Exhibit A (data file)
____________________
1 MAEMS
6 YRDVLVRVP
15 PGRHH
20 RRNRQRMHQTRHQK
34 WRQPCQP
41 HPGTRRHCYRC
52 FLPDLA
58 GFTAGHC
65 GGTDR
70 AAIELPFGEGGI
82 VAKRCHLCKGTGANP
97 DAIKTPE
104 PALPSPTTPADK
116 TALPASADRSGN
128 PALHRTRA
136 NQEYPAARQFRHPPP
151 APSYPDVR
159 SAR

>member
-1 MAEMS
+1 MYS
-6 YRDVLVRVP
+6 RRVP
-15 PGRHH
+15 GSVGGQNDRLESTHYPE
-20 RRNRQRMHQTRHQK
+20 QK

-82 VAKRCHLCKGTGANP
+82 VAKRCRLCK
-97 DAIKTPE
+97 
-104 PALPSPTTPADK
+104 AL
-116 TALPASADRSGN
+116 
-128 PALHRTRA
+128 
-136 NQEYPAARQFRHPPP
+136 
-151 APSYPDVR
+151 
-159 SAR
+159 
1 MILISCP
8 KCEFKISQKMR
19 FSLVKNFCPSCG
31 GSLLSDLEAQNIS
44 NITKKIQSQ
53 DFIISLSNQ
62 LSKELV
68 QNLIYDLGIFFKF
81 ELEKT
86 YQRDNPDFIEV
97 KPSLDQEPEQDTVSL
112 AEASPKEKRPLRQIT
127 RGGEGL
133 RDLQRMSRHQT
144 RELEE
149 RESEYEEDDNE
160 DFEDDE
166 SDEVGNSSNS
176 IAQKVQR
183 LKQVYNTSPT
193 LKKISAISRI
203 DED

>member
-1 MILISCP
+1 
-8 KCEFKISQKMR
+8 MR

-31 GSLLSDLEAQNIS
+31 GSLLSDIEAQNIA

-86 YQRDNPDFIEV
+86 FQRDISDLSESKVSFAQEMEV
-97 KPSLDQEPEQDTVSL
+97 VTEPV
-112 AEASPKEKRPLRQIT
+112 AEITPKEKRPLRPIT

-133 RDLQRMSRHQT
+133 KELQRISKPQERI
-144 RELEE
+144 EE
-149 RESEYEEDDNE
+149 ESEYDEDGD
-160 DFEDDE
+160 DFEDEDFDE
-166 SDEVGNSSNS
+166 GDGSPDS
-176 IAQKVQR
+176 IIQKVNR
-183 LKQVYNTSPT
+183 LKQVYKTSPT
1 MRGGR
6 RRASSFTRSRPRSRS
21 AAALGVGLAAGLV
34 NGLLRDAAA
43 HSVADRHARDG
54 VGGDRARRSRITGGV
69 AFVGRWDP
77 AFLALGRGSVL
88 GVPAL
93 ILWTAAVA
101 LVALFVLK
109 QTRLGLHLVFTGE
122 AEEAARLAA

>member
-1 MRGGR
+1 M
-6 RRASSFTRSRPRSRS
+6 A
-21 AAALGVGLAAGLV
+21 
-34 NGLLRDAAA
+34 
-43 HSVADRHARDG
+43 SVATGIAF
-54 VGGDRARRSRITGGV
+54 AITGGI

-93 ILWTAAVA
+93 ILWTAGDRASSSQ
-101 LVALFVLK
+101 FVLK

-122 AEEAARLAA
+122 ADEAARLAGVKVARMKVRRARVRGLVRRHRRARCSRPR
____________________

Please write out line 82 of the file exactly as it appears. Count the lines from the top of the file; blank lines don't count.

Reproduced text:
+144 EE